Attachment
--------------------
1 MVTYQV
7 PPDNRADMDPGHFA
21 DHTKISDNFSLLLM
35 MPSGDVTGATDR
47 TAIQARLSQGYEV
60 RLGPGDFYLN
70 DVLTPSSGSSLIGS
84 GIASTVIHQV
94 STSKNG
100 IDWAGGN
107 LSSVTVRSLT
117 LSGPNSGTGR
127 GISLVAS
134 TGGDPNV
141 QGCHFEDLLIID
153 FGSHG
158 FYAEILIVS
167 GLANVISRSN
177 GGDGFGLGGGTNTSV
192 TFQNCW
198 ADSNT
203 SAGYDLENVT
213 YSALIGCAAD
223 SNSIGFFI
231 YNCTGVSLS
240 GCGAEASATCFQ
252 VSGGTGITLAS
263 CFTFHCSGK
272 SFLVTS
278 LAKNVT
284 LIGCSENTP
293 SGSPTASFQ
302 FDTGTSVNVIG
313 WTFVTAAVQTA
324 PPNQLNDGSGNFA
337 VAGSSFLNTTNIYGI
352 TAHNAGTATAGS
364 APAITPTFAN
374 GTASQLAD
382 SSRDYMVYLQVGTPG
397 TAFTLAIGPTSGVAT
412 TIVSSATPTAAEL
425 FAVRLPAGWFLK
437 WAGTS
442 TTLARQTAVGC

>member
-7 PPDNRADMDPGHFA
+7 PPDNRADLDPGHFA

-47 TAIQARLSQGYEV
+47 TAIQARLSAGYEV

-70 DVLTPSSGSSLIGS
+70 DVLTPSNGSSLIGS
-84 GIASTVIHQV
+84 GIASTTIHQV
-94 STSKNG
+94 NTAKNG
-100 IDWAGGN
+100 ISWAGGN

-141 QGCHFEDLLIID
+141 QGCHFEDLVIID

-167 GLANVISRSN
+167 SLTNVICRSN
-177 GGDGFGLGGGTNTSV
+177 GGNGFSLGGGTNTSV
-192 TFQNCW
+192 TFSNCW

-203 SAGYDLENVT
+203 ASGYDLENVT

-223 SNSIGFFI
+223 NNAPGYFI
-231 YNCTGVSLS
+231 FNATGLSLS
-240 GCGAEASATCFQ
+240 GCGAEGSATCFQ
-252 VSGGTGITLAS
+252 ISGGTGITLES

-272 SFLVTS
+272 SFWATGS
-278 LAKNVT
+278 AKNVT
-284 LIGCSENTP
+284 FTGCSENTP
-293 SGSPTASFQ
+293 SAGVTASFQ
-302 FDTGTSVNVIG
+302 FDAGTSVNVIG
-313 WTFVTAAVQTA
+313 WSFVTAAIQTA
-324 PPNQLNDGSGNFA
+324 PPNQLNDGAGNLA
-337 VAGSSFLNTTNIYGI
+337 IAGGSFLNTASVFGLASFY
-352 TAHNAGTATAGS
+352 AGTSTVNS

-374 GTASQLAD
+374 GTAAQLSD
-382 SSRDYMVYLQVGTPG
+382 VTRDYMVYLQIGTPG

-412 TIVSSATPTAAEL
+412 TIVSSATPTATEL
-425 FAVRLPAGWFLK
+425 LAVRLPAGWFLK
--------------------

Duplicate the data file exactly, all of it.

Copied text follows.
1 MVTYQV
7 PPDNRADMDPGHFA
21 DHTKISDNFSLLLM
35 MPSGDVTGATDR
47 TAIQARLSQGYEV
60 RLGPGDFYLN
70 DVLTPSSGSSLIGS
84 GIASTVIHQV
94 STSKNG
100 IDWAGGN
107 LSSVTVRSLT
117 LSGPNSGTGR
127 GISLVAS
134 TGGDPNV
141 QGCHFEDLLIID
153 FGSHG
158 FYAEILIVS
167 GLANVISRSN
177 GGDGFGLGGGTNTSV
192 TFQNCW
198 ADSNT
203 SAGYDLENVT
213 YSALIGCAAD
223 SNSIGFFI
231 YNCTGVSLS
240 GCGAEASATCFQ
252 VSGGTGITLAS
263 CFTFHCSGK
272 SFLVTS
278 LAKNVT
284 LIGCSENTP
293 SGSPTASFQ
302 FDTGTSVNVIG
313 WTFVTAAVQTA
324 PPNQLNDGSGNFA
337 VAGSSFLNTTNIYGI
352 TAHNAGTATAGS
364 APAITPTFAN
374 GTASQLAD
382 SSRDYMVYLQVGTPG
397 TAFTLAIGPTSGVAT
412 TIVSSATPTAAEL
425 FAVRLPAGWFLK
437 WAGTS
442 TTLARQTAVGC

>member
-7 PPDNRADMDPGHFA
+7 PPDNRADLDPGHFA

-47 TAIQARLSQGYEV
+47 TAIQARLSAGYEV

-70 DVLTPSSGSSLIGS
+70 DVLTPSNGSSLIGS
-84 GIASTVIHQV
+84 GIASTTIHQV
-94 STSKNG
+94 NTAKNG
-100 IDWAGGN
+100 ISWAGGN

-141 QGCHFEDLLIID
+141 QGCHFEDLVIID

-167 GLANVISRSN
+167 SLTNVICRSN
-177 GGDGFGLGGGTNTSV
+177 GGNGFSLGGGTNTSV
-192 TFQNCW
+192 TFSNCW

-203 SAGYDLENVT
+203 ASGYDLENVT

-223 SNSIGFFI
+223 NNAPGYFI
-231 YNCTGVSLS
+231 FNATGLSLS
-240 GCGAEASATCFQ
+240 GCGAEGSATCFQ
-252 VSGGTGITLAS
+252 ISGGTGITLES

-272 SFLVTS
+272 SFWATGS
-278 LAKNVT
+278 AKNVT
-284 LIGCSENTP
+284 FTGCSENTP
-293 SGSPTASFQ
+293 SAGVTASFQ
-302 FDTGTSVNVIG
+302 FDAGTSVNVIG
-313 WTFVTAAVQTA
+313 WSFVTAAIQTA
-324 PPNQLNDGSGNFA
+324 PPNQLNDGAGNLA
-337 VAGSSFLNTTNIYGI
+337 IAGGSFLNTASVFGLASFY
-352 TAHNAGTATAGS
+352 AGTSTVNS

-374 GTASQLAD
+374 GTAAQLSD
-382 SSRDYMVYLQVGTPG
+382 VTRDYMVYLQIGTPG

-412 TIVSSATPTAAEL
+412 TIVSSATPTATEL
-425 FAVRLPAGWFLK
+425 LAVRLPAGWFLK